I was cleaning my studio a few days ago, tearing flagged pages from old notebooks, and found this note I’d written about Mara Wilson’s memoir, Where Am I Now?

“Wilson discovered she had OCD after reading the memoir, Kissing Doorknobs, by Terry Spencer. Spencer’s frank discussion of her OCD aligned with Wilson’s experience, which not only made her feel less alone, it led to her recovery.


When Mara gave Spencer’s book to her father so he would understand, he helped her find the treatment she needed.”

In case you don’t recognize the name, Mara Wilson was the adorable, preternaturally talented child who played the lead role in the film adaptation of the novel, Mathilde, written by the weird and wonderful, Roald Dahl.


She also played Nathalie Hillard, the daughter in Mrs. Doubtfire, and writes about her relationship with Robin Wilson in the memoir as well.

One of the aspects of Wilson’s book that I admired was the way she presented OCD as one aspect of her much larger life.


That said, I want to focus on this one point, and not only because I have a particular interest in OCD (I happen to be writing a book about it).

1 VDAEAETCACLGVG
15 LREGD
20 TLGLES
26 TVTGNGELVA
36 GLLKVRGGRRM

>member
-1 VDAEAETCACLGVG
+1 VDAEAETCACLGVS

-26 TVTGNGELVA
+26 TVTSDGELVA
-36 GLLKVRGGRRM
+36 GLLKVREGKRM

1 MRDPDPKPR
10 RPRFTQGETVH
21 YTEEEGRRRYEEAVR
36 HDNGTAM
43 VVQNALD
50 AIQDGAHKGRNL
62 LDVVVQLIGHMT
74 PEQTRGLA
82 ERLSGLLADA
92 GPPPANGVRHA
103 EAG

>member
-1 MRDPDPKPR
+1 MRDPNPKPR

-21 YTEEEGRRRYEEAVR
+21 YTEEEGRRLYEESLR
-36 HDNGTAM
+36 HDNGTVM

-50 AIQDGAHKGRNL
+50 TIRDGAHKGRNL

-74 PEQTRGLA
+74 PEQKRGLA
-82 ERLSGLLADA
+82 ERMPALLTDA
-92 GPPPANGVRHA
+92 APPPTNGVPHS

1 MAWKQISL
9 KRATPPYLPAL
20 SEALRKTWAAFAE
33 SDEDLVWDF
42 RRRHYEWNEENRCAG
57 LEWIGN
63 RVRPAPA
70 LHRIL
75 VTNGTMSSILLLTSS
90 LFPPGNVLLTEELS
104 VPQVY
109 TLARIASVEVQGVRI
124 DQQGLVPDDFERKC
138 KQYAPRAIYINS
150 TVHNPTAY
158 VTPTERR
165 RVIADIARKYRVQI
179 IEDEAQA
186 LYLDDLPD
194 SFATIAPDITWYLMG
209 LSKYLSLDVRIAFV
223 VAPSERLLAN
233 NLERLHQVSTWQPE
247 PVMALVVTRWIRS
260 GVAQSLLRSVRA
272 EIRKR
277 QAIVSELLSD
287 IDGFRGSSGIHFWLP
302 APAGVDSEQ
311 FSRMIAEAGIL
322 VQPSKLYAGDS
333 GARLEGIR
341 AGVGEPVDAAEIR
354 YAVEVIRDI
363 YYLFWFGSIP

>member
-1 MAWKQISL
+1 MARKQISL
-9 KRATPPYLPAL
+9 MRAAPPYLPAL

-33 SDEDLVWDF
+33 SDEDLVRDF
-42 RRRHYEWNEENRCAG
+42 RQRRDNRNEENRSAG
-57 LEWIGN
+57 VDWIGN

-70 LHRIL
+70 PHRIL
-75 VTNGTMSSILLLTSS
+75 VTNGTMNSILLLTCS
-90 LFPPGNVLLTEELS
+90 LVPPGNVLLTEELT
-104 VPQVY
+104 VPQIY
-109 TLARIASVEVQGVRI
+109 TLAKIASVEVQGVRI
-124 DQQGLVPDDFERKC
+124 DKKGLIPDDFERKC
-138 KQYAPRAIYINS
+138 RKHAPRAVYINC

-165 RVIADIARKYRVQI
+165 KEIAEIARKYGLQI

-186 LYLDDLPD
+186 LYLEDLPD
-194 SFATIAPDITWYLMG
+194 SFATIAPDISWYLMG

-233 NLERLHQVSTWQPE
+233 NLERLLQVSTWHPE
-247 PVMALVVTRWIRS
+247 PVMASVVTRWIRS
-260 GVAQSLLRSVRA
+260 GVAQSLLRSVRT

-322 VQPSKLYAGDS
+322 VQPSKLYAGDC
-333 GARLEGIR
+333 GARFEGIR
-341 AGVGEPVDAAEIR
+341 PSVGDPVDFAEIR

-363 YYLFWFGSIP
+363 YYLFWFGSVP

Wilson’s experience of discovering her disorder in someone else’s story makes the case for telling your own.


How many others might recognize themselves and see a way out of their darkness?

I’m not saying you have to publish a book about your darkness, by the way, especially if you are still digesting it.

But consider that in standing up and speaking your truth, you might reach someone who needs your story to survive.

You know for a fact that book can save a life. 

I’m sure you can think of a few books that have saved yours.

According to my daughter, who has befriended Wilson through the OCD community, when she was getting ready to publish the memoir, she thought about eliminating the chapter on her mental illness, but her publisher encouraged her to keep it in.


It could help a lot of people, her editor told her. Just the way Kissing Doorknobs had helped Wilson. And so she let it go to print.

There is a lot stigma and shame around OCD and other mental illnesses. Rather than burying it, Wilson brought it into the light in order to serve (as has my girl, more on that in another post.)

What about your story might serve someone else?

What hard experiences are you ready to bring into the light? 

PS: I am getting ready to launch a ten-month program for a small group of writers ready to get serious about bringing their work into the world. Let me know through my contact page if you want to be on the early notification list.

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